24 October 2001


The Scot's Parliament recess is just over. Not as you might think a holiday for Members of Parliament - if only! Rather an opportunity to catch up with things you don’t get time for when you’re stuck in Edinburgh three or four days a week.

So it was a very great pleasure to visit Macduff Distillery. I hadn’t realised that the Deveron brand is one of Scotland’s top export malts. And yet, apart from Duff House in Banff, we can’t buy it in local shops!

The power of the supermarkets has long been a concern of mine and of many local businesses. Our fine products struggle to get shelf space while bland food trains a new generation of palates to accept the mediocre and cheap. And it’s not just whisky I worry about.

But at least some Scottish residents taste Macduff Distillery’s products. The waste from the brewing process goes to make animal and farm fish food. The latter appeals to me greatly as it displaces fish meal in farmed salmon diets.

And much current fish meal is produced from industrial fishing in the North Sea. Many of our fishermen tell me that the, mainly Danish, industrial fishing industry is fast removing the food upon which white fish depend. So our distillery is doing its bit for cod stocks as well as generating vast sums of excise duty for the London Exchequer.


The weather in recent weeks has been ‘weet’. And my various trips up onto the roof of my house in Whitehills seem to be paying off. No further ingress of water - so far!

A long-running issue of flooding in Cruden Bay also seems - fingers crossed - to be moving to a conclusion. A culvert there has failed to take sufficient water away and flooding of a new housing estate has been the result. When I was there over the summer I had to hold a street surgery with the two dozen or so folk who turned up to see me. Our caravan just wasn’t big enough. Thank goodness it was a warm sunny day.

A complicating factor in getting this problem solved has been a recent change in the regulations. Previously culverts had to carry away water and fail only once every 50 years. But global warming is catching up with us and the standard has been uprated.

Funny how we all know that we’ll pay in winter for a warm summer. But it’s taken more than a few phone calls from me to get this one moving so maybe the obvious isn't always to everyone.

3 October 2001

Farmer’s Markets

Each month a farmers’ market is held in Banff and I am an enthusiastic visitor. Saturday I was cook and it presented a chance to shop for high quality local produce. So my steak came from a local field. After some discussion a stallholder guided me towards a variety of potato waxy enough to make ‘rosti’. Organic purple basil caught my eye. And the single fresh carrot, onion and tomato I needed completed my basket. And the total bill for one – my wife’s away looking after her mother for a few weeks – less than £5 for a ‘luxury’ meal.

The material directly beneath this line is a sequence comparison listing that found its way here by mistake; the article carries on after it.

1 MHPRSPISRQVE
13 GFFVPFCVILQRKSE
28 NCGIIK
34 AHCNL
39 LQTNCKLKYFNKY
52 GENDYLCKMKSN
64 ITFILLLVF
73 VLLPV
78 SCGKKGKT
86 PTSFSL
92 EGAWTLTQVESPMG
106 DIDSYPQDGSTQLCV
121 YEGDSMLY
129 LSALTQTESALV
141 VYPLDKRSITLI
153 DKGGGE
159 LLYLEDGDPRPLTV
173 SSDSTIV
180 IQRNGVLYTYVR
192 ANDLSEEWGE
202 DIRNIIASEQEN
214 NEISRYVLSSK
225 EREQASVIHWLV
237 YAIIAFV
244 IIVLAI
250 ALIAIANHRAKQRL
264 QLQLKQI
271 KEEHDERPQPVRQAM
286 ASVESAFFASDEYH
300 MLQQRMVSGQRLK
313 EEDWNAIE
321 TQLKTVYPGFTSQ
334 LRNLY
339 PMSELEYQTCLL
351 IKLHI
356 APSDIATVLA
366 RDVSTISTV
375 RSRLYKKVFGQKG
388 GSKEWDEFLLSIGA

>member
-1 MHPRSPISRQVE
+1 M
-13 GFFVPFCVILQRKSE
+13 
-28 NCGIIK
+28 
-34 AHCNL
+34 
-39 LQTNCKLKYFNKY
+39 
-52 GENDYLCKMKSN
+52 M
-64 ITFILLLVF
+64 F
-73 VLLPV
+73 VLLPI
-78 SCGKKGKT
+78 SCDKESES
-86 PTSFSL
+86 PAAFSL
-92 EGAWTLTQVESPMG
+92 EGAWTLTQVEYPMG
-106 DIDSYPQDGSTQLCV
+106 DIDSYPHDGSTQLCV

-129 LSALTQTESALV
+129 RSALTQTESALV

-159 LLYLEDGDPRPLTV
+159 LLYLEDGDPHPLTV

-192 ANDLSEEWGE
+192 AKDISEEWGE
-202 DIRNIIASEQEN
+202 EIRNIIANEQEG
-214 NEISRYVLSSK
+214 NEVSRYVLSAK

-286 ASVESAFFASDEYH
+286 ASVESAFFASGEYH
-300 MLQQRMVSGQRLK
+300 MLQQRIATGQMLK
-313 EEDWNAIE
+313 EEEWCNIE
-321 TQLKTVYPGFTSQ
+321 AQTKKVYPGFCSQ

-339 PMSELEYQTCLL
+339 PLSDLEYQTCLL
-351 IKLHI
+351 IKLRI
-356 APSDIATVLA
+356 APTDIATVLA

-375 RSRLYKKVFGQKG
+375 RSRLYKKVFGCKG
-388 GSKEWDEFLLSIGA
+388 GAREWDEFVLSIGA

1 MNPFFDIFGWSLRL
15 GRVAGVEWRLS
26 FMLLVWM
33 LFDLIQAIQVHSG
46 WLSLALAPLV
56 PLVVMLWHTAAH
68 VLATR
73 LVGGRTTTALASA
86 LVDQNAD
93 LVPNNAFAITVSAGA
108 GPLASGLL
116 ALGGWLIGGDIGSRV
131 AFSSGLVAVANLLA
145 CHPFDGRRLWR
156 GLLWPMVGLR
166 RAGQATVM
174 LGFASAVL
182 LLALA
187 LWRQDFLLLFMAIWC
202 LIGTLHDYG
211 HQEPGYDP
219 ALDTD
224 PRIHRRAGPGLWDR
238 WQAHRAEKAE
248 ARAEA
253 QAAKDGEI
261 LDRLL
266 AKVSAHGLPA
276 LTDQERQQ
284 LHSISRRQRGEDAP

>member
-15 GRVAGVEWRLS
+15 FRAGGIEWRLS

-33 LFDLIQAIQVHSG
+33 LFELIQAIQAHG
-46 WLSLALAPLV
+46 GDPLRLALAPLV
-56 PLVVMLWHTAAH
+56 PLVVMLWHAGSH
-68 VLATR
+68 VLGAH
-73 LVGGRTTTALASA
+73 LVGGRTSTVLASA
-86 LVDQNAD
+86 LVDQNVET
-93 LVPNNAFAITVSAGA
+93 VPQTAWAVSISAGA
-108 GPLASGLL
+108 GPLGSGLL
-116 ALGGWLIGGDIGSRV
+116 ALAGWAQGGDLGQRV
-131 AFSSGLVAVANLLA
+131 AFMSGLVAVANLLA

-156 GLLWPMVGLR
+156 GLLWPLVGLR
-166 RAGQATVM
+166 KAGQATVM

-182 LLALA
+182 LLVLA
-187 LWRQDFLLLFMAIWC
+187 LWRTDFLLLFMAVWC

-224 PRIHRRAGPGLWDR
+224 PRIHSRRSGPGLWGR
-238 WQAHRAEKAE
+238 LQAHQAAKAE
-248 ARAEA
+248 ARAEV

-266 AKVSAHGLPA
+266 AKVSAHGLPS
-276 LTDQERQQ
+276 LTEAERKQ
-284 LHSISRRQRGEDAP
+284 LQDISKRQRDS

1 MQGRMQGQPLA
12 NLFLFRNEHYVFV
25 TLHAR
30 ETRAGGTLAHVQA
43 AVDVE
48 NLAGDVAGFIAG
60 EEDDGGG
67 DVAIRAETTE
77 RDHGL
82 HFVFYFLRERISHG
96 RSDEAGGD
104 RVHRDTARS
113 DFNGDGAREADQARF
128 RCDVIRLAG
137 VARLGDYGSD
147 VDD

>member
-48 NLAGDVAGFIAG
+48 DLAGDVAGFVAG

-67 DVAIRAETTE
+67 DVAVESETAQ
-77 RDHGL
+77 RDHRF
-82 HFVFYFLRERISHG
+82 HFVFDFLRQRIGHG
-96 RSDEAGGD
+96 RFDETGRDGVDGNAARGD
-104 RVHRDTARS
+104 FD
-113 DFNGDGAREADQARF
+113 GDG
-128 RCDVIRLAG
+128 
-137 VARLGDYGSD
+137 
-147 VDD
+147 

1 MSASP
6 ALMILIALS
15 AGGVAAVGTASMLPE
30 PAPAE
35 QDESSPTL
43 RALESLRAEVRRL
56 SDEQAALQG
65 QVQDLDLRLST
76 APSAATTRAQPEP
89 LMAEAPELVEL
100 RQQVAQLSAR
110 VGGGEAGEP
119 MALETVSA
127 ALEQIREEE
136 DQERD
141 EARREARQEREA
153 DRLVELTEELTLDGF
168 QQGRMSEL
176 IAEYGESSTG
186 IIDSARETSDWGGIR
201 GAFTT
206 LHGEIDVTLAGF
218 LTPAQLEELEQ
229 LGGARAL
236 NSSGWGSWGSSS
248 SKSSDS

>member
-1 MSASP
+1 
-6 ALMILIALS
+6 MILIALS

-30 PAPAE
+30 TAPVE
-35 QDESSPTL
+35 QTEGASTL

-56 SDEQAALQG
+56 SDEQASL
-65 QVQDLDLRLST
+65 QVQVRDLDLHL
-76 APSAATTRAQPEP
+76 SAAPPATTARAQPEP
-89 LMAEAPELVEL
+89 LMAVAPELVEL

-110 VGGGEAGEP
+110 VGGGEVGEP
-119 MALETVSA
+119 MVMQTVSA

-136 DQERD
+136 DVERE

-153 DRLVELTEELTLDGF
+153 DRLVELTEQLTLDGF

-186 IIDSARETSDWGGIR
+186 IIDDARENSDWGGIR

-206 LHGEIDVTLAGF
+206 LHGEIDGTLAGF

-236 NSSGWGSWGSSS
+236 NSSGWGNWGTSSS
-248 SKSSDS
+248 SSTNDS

My question to a witness who was before Parliament’s Rural Development Committee revealed that I am now in a minority in being able to prepare a meal from raw ingredients. So thanks to the Boy Scouts all these years ago! But if I buy a ‘ready meal’ from a supermarket I don’t know where the ingredients have come from, can’t control their quality and probably pay more. So supporting the local farmers’ market is good for them and good for me.

So it’s very disappointing to learn that plans to extend farmers’ markets into Peterhead may be stalled. Re-development of central Peterhead has taken some time and even included the provision of power points installed precisely to enable street stalls. But farmers’ market representatives have been met with an official’s comment that their stalls might damage the new stonework. So the next farmers’ market is now likely to be in Inverurie and not Peterhead. Time to get a grip methinks.


At their request I met with the Clydeside Action on Asbestos group. Not an obvious interest for a North-East MSP one might think. But in fact some six people from Banff & Buchan die each year from the effects of asbestosis, the horrible disease that kills many who have been exposed to its dust.

The group has been petitioning Parliament for fair and speedy compensation from previous employers of asbestos victims. And the Justice Committee of which I am a member has been given the responsibility by our Public Petitions Committee to respond to the Clydeside group’s petition.

This well illustrates a key difference between Westminster, where petitions are merely placed in a sack behind the Speaker’s chair, and the Scottish Parliament where we genuinely engage with the public who have submitted nearly 400 petitions so far.

So when Banff’s Chalmers Hospital petitioners visit Parliament shortly to lodge their petition they can be confident of a serious hearing.

Stewart Stevenson
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